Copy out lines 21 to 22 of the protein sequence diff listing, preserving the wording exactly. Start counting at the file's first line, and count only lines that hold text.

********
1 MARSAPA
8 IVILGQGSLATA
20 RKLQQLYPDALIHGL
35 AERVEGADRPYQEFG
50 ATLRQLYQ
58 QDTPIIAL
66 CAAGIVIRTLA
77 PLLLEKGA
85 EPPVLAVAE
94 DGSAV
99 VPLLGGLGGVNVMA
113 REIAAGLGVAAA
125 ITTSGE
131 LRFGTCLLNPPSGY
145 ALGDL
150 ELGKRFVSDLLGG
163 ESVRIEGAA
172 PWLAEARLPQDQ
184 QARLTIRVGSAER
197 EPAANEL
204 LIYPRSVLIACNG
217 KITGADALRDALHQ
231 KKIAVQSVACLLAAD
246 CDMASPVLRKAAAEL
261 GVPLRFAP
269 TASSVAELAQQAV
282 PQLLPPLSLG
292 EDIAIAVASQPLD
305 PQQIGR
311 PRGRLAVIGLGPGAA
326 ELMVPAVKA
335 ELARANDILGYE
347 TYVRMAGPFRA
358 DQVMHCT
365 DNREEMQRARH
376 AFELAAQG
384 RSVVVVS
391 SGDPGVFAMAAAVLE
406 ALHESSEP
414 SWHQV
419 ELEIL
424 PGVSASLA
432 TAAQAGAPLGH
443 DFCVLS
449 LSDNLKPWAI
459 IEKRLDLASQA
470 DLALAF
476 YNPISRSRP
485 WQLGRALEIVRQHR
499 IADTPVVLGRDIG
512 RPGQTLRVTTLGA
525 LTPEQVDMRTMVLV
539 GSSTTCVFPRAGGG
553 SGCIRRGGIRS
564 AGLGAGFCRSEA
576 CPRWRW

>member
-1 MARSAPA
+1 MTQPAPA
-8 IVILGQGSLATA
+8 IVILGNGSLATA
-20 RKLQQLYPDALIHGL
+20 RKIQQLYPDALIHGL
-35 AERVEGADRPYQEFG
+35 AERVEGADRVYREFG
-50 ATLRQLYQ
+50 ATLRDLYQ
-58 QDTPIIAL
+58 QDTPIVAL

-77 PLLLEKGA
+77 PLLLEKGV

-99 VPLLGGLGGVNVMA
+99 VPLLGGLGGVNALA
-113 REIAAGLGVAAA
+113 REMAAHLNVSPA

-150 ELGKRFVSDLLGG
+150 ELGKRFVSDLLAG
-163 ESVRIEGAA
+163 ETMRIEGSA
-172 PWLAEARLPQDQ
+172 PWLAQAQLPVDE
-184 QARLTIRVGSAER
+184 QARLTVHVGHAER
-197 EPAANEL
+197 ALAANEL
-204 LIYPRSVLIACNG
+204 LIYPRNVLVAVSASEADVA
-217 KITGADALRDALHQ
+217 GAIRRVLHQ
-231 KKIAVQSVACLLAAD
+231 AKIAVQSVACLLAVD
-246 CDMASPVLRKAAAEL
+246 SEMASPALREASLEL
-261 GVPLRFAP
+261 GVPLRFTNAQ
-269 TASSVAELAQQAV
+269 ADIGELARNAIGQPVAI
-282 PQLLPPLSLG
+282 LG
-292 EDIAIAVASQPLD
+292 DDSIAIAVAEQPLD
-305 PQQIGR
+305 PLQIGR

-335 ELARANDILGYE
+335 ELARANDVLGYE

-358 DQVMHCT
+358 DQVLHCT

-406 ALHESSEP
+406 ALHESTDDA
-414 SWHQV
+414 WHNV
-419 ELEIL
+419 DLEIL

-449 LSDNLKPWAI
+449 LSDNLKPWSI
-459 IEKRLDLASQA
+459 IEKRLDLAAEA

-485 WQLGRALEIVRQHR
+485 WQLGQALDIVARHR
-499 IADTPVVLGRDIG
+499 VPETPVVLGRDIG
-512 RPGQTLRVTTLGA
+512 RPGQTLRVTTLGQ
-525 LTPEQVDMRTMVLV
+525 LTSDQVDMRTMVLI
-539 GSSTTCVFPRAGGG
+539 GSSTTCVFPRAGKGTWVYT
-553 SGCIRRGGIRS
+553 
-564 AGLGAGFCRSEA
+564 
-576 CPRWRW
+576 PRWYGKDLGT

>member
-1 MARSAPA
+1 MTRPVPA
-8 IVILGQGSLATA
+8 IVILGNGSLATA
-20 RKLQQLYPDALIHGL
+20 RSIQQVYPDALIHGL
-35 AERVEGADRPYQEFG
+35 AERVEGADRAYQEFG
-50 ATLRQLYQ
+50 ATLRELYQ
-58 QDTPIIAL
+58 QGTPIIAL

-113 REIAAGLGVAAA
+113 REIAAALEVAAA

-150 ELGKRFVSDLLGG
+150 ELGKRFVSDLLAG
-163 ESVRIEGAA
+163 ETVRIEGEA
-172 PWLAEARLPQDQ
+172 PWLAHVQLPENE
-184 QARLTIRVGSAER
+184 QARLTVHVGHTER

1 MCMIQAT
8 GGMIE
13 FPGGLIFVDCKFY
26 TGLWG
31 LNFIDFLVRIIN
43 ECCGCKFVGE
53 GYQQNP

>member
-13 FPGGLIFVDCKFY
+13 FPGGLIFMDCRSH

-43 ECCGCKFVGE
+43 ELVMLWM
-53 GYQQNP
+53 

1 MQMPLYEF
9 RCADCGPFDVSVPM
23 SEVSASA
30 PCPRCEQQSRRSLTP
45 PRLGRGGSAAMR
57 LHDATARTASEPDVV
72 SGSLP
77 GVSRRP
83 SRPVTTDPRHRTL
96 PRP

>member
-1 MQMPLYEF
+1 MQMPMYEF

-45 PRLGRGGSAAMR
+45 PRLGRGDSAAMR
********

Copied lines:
204 LIYPRSVLIACNG
217 KITGADALRDALHQ